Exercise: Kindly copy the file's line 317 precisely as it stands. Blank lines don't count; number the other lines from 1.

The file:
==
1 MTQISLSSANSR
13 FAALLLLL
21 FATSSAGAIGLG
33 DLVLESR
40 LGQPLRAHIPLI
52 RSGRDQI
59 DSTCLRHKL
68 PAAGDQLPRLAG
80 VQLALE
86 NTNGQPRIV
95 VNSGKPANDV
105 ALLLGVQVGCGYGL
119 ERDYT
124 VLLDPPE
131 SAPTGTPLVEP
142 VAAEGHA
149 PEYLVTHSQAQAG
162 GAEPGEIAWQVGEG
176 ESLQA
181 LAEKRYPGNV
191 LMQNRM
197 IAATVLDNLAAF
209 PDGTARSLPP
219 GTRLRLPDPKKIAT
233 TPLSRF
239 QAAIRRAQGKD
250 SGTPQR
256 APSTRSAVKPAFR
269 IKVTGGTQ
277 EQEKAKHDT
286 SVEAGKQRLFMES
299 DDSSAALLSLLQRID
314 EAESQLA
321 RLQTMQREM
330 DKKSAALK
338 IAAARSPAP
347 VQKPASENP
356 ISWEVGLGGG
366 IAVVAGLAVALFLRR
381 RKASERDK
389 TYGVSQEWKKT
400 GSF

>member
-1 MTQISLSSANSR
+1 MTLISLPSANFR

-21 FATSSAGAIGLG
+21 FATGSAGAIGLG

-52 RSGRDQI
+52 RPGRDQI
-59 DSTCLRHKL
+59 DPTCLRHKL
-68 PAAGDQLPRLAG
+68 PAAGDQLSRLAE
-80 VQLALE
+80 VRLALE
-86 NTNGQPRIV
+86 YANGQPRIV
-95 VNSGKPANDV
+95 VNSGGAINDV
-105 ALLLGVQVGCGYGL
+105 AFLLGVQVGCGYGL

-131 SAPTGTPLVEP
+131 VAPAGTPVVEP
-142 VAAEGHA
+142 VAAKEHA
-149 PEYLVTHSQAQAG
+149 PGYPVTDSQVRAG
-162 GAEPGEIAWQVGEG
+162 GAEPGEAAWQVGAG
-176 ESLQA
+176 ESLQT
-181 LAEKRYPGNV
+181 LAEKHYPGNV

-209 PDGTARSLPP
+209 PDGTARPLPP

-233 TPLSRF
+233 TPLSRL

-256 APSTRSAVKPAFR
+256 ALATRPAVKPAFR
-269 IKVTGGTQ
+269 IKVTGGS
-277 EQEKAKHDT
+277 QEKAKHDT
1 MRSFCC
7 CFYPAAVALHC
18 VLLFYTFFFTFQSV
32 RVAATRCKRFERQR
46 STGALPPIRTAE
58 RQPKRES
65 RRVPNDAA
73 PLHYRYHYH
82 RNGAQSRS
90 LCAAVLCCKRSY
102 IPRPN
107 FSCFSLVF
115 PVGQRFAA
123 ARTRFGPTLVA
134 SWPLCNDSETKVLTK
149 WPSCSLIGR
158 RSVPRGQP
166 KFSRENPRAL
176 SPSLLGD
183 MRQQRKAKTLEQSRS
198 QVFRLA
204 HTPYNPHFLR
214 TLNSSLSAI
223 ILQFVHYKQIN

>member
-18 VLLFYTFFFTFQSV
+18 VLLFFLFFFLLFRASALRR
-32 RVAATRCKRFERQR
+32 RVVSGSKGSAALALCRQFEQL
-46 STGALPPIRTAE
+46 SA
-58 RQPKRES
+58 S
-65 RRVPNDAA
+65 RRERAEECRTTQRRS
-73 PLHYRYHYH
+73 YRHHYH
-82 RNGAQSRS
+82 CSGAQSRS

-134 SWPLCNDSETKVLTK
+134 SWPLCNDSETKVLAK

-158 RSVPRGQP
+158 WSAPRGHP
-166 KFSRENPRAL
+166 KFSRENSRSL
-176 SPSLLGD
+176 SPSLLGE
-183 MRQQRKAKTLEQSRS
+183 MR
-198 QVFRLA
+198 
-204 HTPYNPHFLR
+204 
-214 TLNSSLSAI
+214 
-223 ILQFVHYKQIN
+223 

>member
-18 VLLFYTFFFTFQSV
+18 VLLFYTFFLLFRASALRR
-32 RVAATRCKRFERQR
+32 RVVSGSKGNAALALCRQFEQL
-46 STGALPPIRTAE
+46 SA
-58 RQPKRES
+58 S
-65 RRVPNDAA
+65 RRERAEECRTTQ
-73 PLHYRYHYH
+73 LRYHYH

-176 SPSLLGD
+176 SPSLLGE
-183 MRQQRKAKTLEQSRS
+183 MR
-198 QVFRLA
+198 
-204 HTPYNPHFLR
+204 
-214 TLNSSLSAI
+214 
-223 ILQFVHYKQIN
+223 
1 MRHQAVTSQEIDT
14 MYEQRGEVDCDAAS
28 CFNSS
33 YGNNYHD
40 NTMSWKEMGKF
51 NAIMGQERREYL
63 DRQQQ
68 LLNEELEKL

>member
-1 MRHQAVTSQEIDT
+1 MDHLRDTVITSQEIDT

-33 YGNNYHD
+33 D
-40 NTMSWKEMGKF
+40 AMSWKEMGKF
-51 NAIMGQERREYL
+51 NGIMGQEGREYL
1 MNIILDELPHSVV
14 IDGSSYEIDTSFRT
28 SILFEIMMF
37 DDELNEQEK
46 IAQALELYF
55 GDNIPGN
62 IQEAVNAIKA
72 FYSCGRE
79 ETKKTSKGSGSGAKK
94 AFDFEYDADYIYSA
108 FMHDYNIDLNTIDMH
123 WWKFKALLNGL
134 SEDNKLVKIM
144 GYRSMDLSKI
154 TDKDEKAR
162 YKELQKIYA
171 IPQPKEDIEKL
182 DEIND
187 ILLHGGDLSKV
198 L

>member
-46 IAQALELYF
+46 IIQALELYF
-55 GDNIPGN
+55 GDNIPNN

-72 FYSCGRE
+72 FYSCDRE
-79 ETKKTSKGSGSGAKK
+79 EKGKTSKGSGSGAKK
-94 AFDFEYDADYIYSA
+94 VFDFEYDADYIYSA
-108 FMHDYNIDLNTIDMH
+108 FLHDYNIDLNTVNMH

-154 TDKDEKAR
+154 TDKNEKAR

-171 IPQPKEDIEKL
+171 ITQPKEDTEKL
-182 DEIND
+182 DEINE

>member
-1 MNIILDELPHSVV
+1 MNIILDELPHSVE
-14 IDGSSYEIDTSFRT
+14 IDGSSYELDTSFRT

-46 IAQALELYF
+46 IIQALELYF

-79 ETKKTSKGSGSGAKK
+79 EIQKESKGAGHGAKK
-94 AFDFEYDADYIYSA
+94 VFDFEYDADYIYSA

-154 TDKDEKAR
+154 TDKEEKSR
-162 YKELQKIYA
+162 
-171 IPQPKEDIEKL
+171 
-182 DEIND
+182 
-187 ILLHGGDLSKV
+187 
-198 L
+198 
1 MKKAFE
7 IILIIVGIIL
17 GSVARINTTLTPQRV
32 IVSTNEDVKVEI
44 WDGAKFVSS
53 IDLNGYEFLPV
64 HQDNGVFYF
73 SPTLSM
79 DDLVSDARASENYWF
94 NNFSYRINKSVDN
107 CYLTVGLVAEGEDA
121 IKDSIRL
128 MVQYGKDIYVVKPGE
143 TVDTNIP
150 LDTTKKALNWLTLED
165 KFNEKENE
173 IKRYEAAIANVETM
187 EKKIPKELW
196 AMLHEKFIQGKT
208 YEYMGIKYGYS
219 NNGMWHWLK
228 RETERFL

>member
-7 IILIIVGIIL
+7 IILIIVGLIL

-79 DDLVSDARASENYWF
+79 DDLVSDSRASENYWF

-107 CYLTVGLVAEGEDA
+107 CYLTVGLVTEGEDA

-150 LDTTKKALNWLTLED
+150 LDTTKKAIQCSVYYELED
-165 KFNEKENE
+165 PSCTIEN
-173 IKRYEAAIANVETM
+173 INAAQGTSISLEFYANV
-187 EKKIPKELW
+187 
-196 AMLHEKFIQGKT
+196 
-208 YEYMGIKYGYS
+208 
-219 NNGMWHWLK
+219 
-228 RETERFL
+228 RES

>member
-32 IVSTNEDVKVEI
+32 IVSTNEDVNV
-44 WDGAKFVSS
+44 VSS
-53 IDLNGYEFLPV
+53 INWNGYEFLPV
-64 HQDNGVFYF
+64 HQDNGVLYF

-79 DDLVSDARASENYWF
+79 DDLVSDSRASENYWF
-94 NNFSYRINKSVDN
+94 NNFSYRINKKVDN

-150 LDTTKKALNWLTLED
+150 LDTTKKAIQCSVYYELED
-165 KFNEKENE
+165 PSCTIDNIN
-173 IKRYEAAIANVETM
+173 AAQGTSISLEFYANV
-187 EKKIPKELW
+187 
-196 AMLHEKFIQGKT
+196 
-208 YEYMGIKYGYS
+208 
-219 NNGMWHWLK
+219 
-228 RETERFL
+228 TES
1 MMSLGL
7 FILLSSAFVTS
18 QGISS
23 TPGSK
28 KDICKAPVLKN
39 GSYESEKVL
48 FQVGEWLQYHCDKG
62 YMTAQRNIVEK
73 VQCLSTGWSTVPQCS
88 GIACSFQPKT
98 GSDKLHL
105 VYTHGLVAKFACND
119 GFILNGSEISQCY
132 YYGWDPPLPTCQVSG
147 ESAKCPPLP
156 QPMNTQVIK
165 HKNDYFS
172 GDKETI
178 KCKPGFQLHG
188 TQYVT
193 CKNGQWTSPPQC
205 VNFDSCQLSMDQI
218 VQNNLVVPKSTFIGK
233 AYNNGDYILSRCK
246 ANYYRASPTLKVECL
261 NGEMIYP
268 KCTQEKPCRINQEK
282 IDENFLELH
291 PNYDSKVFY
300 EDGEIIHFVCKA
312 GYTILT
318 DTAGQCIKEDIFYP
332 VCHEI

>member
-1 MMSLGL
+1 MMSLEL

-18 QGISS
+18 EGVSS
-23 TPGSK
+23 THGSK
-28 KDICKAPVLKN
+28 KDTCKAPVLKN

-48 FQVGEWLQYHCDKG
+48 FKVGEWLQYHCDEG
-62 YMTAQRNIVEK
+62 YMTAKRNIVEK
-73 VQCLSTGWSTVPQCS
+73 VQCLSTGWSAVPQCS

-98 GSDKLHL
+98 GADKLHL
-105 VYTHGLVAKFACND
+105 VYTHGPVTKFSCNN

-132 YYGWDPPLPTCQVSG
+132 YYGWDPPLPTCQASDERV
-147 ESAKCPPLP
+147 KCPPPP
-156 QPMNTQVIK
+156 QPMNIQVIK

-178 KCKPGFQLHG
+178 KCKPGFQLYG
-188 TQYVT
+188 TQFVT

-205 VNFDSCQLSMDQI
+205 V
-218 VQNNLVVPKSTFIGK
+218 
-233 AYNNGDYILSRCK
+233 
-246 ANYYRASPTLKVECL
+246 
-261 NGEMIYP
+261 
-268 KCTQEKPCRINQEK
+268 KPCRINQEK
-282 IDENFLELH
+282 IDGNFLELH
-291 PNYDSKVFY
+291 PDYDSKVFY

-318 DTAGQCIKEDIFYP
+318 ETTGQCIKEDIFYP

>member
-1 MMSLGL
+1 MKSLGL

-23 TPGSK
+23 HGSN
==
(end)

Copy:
-228 RETERFL